The use of the superior longitudinal sinus to obtain blood for examination and as a path for intravenous injections is attended with many advantages. These advantages are readily appreciated and are emphasized in a number of recent papers. The first to use this vessel was Marfan,1 in 1898, for the introduction of salt solution in a case of cholera infantum. Nothing further appeared in the literature regarding its use until 1915, when Tobler2 studied the anatomic relations of the sinus for this purpose. While sinus therapy is now generally regarded a safe procedure, the fact, however, that the sinus is hidden from view, and that there is danger of infiltration into the brain when injecting fluid, justifies a consideration of technic.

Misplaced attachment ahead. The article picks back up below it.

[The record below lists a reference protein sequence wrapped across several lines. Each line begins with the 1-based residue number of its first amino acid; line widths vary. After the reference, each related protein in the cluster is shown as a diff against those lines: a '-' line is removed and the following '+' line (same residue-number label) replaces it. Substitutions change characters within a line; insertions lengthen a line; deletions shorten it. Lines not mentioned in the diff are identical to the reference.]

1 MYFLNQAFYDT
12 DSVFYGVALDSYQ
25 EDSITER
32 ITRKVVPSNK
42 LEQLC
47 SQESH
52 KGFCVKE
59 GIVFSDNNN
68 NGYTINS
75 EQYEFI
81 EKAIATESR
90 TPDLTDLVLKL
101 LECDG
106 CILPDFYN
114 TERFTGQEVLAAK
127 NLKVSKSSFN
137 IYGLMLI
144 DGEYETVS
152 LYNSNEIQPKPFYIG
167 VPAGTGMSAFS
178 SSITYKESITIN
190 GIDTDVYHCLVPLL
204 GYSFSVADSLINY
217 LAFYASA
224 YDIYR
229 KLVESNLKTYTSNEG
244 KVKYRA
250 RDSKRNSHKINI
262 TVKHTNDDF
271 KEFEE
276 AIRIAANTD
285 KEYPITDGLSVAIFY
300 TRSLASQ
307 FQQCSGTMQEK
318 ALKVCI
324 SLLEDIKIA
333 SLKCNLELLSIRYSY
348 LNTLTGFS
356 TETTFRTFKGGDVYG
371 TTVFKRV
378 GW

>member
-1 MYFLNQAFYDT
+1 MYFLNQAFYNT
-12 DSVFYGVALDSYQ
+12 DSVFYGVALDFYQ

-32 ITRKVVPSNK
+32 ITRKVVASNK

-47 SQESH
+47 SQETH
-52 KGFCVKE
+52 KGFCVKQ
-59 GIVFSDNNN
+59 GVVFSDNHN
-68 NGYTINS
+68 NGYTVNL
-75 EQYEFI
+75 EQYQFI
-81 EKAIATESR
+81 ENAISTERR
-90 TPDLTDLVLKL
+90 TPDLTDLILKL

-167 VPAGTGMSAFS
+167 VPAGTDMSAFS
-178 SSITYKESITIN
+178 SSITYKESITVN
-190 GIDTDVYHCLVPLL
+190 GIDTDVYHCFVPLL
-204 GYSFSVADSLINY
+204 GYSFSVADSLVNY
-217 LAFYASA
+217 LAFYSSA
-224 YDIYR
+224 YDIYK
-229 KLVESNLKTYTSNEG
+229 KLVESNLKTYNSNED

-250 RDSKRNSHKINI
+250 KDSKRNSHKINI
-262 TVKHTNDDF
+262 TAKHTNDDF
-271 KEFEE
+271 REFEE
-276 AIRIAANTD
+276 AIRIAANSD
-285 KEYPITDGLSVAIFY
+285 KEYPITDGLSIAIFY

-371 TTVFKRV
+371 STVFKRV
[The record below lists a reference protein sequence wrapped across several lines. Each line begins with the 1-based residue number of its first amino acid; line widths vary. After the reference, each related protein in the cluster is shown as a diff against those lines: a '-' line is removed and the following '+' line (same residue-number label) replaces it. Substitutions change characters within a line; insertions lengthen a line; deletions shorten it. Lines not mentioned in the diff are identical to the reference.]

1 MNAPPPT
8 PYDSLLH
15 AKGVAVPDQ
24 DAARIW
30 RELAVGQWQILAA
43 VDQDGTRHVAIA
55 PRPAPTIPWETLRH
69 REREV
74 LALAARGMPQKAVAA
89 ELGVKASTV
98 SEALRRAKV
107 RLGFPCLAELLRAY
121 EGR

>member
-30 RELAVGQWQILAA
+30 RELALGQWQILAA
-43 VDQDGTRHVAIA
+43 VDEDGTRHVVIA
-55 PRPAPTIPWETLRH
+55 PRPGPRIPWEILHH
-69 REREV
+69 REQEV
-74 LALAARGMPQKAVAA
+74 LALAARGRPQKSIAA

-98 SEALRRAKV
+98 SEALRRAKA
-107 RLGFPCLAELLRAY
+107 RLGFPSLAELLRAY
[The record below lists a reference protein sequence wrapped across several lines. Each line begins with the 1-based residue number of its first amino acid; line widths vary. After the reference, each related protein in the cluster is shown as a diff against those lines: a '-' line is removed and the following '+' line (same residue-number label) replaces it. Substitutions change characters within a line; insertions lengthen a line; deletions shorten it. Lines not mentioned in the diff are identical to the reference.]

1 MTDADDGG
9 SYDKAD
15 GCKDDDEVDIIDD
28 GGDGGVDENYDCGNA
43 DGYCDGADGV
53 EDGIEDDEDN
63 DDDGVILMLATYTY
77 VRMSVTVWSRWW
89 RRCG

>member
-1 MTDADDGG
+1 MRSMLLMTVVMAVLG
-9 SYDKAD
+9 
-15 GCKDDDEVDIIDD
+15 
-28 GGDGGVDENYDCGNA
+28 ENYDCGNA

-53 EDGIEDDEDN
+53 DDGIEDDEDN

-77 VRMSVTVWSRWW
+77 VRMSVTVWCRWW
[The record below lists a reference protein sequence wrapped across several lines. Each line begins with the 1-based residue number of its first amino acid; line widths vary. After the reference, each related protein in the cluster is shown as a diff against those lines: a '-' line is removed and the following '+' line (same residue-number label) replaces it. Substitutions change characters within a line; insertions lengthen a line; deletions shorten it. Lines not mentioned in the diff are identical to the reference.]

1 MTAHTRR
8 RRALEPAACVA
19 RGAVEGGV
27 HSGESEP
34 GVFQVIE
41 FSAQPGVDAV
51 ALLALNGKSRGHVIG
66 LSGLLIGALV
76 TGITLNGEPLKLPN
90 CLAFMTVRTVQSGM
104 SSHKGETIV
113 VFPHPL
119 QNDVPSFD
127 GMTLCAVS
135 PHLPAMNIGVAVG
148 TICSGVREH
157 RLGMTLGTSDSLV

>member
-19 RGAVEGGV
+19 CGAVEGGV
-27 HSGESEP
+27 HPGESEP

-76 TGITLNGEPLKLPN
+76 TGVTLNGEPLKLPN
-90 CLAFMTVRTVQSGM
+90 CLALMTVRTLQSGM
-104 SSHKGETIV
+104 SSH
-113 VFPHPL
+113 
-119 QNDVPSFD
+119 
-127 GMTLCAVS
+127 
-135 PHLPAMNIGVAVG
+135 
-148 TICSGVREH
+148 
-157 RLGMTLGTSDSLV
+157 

Goldbloom,3 in 1918, devised an apparatus which was an improve ment upon several which preceded it. In March, 1920, he4 describe[ill] a new apparatus in